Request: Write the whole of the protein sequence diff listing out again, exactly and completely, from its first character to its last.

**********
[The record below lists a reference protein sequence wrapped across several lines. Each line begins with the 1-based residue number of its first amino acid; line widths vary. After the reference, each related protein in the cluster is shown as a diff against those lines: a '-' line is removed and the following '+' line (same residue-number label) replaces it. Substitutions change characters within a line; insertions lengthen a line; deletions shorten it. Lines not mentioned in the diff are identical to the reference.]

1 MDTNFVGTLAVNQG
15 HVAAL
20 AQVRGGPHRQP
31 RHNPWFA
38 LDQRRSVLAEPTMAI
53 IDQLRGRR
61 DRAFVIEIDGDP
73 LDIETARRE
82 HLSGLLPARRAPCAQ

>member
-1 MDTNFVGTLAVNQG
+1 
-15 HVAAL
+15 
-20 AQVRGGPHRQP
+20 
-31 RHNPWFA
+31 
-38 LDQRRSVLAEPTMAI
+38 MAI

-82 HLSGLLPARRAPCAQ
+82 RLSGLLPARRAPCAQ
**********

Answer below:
[The record below lists a reference protein sequence wrapped across several lines. Each line begins with the 1-based residue number of its first amino acid; line widths vary. After the reference, each related protein in the cluster is shown as a diff against those lines: a '-' line is removed and the following '+' line (same residue-number label) replaces it. Substitutions change characters within a line; insertions lengthen a line; deletions shorten it. Lines not mentioned in the diff are identical to the reference.]

1 MDTNFVGTLAVNQG
15 HVAAL
20 AQVRGGPHRQP
31 RHNPWFA
38 LDQRRSVLAEPTMAI
53 IDQLRGRR
61 DRAFVIEIDGDP
73 LDIETARRE
82 HLSGLLPARRAPCAQ

>member
-1 MDTNFVGTLAVNQG
+1 
-15 HVAAL
+15 
-20 AQVRGGPHRQP
+20 
-31 RHNPWFA
+31 
-38 LDQRRSVLAEPTMAI
+38 MAI

-82 HLSGLLPARRAPCAQ
+82 RLSGLLPARRAPCAQ